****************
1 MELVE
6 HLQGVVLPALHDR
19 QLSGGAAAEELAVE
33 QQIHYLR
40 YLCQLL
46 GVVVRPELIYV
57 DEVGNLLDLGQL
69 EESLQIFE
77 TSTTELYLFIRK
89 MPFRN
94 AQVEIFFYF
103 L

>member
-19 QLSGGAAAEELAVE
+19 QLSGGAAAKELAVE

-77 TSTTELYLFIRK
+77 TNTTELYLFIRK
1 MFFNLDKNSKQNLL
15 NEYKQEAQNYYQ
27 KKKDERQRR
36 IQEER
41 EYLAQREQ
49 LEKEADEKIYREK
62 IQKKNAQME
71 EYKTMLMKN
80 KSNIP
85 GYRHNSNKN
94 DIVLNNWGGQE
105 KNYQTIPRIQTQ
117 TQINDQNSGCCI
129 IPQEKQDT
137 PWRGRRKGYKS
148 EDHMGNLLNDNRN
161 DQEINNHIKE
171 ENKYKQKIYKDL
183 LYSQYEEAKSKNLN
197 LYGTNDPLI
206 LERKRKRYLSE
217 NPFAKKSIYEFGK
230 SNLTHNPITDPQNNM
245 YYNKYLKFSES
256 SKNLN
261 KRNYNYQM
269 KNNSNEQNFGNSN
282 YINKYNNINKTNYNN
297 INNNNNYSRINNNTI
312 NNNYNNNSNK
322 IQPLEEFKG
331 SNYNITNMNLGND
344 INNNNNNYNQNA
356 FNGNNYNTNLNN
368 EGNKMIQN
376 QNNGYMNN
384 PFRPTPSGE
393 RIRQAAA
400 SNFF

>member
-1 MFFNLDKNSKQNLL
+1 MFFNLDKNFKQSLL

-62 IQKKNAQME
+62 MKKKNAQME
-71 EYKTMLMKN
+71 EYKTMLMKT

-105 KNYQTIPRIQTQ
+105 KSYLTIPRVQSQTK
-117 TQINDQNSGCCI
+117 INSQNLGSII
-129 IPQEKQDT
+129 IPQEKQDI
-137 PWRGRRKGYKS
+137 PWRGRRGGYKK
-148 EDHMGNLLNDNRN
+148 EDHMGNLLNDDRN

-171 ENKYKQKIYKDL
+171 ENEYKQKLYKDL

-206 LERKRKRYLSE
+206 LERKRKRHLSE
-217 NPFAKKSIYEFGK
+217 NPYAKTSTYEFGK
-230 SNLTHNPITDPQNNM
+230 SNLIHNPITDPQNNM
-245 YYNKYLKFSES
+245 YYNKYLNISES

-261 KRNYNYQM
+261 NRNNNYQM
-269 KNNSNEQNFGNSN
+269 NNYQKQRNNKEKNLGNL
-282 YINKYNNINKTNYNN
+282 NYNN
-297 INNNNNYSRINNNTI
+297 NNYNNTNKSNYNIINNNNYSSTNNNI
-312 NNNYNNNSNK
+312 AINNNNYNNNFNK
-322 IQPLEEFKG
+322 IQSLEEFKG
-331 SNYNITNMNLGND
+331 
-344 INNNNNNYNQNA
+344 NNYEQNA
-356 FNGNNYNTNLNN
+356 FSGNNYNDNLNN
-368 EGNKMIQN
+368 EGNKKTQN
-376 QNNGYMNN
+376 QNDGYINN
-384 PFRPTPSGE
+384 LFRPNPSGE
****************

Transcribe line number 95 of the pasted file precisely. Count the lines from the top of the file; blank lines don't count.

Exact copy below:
+322 IQSLEEFKG